Tacoma City Council approves study of ‘deconstruction’ to boost green economy



(The Center Square) – The Tacoma City Council has approved a resolution that will direct the city to study options and associated costs to increase deconstruction and salvage efforts in Tacoma.

Tacoma City Councilmember Kristina Walker created the resolution to aid in protecting the environment and boost green economic development for the city. The city council approved the resolution on March 19.

Deconstruction of buildings is also known as the systematic disassembly of a building for reuse. This differs from standard demolitions by offering a wider range of benefits including lower greenhouse gas emissions, reduced waste disposal and less stormwater pollution.

According to Rockethomes, deconstruction can cost in the range of $8 to $16 per square foot, whereas demolition can cost $4 to $10 per square foot.

Common reusable materials include masonry, lumber, light fixtures, cabinetry, roofing, glass, tile, appliances, copper pipes, plumbing, architectural elements, hardware and more.

According to the resolution’s memorandum, most cities find that demolition results in the loss of reusable items worth millions of dollars.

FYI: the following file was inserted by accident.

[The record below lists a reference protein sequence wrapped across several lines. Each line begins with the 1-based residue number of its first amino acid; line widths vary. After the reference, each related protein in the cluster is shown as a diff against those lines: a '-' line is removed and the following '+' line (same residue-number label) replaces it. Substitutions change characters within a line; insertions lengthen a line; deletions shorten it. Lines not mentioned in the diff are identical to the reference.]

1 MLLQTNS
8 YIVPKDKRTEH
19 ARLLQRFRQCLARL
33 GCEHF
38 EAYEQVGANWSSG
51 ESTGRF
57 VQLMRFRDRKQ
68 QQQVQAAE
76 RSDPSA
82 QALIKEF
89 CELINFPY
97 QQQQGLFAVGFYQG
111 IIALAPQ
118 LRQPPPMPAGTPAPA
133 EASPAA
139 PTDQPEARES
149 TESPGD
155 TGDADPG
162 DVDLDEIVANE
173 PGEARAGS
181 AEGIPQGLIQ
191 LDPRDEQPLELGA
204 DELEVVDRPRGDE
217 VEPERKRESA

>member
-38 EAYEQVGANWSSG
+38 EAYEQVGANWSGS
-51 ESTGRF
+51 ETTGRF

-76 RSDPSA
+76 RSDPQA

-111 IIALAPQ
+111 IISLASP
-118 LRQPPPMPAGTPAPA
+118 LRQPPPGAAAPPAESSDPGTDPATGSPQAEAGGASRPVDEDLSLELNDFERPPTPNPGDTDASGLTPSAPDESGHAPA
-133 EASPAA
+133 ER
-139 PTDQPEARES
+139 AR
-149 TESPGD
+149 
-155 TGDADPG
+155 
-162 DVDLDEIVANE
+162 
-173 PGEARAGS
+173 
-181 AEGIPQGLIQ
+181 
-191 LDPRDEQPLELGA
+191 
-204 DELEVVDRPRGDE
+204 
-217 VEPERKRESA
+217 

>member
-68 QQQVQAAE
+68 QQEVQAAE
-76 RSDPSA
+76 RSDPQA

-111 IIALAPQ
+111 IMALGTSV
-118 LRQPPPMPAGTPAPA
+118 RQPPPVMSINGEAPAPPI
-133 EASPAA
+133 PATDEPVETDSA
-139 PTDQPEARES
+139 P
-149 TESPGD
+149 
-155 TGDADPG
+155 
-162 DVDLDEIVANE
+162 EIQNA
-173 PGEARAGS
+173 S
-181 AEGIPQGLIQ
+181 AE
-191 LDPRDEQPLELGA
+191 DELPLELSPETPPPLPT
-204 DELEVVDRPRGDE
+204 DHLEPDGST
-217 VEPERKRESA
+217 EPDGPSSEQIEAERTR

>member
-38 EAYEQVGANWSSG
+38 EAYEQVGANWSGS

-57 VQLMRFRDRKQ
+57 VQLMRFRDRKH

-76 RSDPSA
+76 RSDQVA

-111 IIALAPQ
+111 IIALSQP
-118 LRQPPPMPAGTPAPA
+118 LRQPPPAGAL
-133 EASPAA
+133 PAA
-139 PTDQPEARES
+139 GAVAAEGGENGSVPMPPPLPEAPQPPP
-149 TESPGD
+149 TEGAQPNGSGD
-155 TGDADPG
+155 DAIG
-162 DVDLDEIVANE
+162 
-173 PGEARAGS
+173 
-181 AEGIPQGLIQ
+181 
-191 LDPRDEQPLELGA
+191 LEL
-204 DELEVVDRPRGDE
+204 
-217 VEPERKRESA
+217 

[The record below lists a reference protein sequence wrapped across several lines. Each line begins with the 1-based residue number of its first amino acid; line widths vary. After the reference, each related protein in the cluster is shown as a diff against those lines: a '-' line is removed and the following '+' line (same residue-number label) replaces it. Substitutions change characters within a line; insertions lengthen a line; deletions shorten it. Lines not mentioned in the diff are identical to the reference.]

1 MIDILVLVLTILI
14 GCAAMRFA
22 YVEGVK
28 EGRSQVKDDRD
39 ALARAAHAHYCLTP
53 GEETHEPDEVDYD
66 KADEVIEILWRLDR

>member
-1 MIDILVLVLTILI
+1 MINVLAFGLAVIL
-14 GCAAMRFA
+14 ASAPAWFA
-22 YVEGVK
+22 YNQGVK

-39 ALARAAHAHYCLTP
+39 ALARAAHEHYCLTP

Reusing materials from old homes and buildings through deconstruction also facilitates the integration of reusable materials into new structures.

Demolition and construction debris have previously made up about 12% of Tacoma’s landfills but the city expects an increased amount of construction and demolition debris in the coming years as part of a growing demand for more housing, amplifying pressure on local landfills and intensifying the need for greater deconstruction and salvage efforts.

“Continuing to demolish buildings and throw them into our landfill is simply not sustainable and it does not align with our climate action plan goals,” Walker said in a statement. “I brought forward this resolution because it is time to start working on a plan for how the city can help increase supply and demand for deconstruction and salvage work.”

Tacoma city staff said the city is well-suited for deconstruction because the majority of the city’s structures were built with wood over 100 years ago.

Three hours south of Tacoma, Portland, Oregon, requires certain projects seeking a demolition permit to be fully deconstructed as opposed to mechanically demolished. All buildings that were built before 1940 are required to be deconstructed rather than demolished.

Orange County, North Carolina and the Cities of Hillsborough, Chapel Hill and Carrboro require certain building materials be recycled or salvaged when a building is being torn down.

The proposed deconstruction options will be reviewed by the Tacoma Infrastructure, Planning and Sustainability Committee by May 22, 2024.

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